One of the lessons that I learned my very first day practising law is that practising law is 99% facts and 1% law. Lawyers give advice based on a very specific set of facts and they test those facts through questioning and review of documentation to make sure that the facts that they have been given are accurate. A slightly different set of facts might result in completely different recommendations from the same lawyer.
A statement made by a lawyer on an email list that is based on a very specific question can be taken out of context and applied to a different set of facts which would have elicited a very different response from the lawyer. More often, the email discussions are based on a very limited statement of facts. It often happens that in a lengthy discussion it emerges that contributors to the discussion have made very different assumptions based on the sketchy information originally provided. When more details are provided, a very different discussion ensues.
Similarly, the lawyer does not want his or her statements quoted in a different context to which they may not be applicable or accurate.
As we have said, the law is still developing. Statements made today will be rendered obsolete by a case handed down tomorrow. And yet the posted comments will continue to be available unless the lawyer takes affirmative action to have them deleted or altered. Even with affirmative steps to remove or update the statements on the archive, the comments will survive in every forwarded copy.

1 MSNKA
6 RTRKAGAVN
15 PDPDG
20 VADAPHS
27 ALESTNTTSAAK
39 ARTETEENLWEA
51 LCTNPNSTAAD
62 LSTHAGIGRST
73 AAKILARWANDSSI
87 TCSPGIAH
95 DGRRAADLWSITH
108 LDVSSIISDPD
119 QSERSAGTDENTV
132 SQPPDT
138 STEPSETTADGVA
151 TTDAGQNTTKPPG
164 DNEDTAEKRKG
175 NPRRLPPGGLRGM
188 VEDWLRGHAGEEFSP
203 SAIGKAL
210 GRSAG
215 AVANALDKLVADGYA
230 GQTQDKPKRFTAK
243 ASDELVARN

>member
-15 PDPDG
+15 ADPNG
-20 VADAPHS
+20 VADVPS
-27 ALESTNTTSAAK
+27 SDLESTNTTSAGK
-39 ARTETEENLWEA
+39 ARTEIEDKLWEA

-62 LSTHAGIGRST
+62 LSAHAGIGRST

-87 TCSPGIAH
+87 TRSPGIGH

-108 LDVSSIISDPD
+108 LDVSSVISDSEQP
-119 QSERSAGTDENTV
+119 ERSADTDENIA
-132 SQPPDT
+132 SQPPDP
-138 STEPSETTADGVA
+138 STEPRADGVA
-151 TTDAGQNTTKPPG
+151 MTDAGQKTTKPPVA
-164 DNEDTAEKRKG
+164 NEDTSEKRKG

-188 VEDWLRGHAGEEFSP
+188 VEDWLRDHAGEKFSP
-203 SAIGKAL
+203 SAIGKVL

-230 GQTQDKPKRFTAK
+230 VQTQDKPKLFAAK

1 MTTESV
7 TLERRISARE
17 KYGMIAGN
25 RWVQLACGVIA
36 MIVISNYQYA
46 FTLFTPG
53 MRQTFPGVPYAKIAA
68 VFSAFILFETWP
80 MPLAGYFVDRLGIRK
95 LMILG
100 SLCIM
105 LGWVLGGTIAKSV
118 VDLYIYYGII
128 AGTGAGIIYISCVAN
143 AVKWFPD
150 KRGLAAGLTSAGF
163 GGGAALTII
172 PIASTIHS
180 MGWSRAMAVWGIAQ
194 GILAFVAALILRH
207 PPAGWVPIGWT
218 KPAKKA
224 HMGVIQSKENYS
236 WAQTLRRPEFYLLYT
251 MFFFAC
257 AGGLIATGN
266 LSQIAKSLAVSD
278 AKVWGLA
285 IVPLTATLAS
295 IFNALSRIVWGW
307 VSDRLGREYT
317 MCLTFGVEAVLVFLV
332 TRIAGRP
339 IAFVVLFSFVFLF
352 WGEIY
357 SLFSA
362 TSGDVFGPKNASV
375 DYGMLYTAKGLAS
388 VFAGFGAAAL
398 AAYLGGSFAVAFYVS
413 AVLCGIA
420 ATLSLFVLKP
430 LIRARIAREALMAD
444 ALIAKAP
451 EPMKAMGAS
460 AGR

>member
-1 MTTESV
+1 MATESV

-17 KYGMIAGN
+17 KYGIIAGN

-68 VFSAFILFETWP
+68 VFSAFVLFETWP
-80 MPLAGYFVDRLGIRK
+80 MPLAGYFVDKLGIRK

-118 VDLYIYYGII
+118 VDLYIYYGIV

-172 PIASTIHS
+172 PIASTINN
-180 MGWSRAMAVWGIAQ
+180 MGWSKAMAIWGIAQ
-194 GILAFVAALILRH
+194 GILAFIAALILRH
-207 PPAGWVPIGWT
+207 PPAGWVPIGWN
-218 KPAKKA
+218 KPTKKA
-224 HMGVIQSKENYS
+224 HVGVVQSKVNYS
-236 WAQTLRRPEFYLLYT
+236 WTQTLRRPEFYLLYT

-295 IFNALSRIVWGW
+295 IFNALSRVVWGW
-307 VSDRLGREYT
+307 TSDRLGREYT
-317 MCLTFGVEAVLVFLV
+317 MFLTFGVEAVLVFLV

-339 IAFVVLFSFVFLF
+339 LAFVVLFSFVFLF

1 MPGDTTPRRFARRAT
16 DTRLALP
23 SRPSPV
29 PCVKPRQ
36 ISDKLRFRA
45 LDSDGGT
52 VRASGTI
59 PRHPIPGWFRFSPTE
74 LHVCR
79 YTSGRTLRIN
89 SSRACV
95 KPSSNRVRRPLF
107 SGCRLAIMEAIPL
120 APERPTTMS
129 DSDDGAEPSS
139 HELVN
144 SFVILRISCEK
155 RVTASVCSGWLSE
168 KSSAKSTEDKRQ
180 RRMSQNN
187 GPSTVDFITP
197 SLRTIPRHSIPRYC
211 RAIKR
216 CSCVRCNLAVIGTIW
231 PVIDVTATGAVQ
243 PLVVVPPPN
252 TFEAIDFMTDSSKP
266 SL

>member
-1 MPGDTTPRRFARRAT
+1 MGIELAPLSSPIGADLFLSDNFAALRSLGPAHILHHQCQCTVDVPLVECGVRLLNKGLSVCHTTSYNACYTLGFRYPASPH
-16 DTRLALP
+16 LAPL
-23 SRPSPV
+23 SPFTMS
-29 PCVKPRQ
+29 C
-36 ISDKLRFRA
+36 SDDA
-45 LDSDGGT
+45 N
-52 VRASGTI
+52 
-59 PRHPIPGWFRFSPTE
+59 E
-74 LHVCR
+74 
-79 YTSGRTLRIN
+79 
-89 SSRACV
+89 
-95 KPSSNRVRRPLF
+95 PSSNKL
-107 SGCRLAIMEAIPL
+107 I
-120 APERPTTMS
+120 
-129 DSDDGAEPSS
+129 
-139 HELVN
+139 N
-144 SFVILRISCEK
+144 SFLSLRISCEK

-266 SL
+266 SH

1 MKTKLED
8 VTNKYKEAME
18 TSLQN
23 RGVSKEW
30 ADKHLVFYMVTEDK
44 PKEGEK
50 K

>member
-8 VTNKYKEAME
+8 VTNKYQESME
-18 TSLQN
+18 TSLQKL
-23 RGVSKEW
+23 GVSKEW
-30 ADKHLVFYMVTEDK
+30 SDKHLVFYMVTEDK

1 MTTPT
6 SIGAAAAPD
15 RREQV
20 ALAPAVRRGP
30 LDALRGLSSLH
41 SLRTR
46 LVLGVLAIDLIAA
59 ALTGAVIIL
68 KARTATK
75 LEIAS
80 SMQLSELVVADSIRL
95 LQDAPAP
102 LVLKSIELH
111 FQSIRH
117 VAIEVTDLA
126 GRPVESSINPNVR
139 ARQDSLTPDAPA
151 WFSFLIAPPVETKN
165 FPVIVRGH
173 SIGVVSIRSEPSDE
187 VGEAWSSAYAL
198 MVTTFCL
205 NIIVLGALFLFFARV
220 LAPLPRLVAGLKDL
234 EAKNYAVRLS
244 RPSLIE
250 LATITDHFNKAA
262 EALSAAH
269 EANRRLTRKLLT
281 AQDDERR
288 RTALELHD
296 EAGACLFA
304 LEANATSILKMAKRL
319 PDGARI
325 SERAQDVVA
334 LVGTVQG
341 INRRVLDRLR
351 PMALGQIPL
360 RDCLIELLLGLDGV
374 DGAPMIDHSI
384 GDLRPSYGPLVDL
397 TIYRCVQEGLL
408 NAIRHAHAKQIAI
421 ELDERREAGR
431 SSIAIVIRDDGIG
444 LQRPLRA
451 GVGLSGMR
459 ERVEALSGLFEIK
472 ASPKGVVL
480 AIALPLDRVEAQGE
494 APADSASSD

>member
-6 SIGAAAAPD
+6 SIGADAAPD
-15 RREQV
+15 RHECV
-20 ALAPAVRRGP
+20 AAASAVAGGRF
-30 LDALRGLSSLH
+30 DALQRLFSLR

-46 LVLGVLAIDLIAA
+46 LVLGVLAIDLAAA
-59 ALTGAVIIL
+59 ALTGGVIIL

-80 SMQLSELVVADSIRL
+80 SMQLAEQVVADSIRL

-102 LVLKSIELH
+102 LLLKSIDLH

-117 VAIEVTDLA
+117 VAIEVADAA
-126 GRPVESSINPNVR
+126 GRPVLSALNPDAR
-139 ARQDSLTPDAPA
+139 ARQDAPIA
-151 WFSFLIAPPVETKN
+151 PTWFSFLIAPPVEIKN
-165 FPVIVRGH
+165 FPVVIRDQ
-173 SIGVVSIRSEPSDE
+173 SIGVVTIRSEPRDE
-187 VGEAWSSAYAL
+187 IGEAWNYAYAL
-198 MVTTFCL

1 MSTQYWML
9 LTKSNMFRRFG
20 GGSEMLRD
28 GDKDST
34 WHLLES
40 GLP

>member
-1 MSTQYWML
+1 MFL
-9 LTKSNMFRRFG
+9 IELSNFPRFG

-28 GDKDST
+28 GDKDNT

Lawyers who want to see legal developments which are supportive of open source projects and licences hesitate to participate in discussions that focus on risk and the arguments that might be made in support of alternative positions. Although a good lawyer always fully considers the arguments that can be made for or against any point, even articulating the “dark side” in print to balance a discussion may permanently link the lawyer to that point of view. On the other hand, only stating the preferred analysis is not a complete consideration of an issue.
Individuals who rely on a lawyer’s advice, even those who lurk on websites and have never identified themselves on a discussion list, may take action based on the statements made by the lawyer and may assert a claim against the lawyer if statements on which they relied cause damage.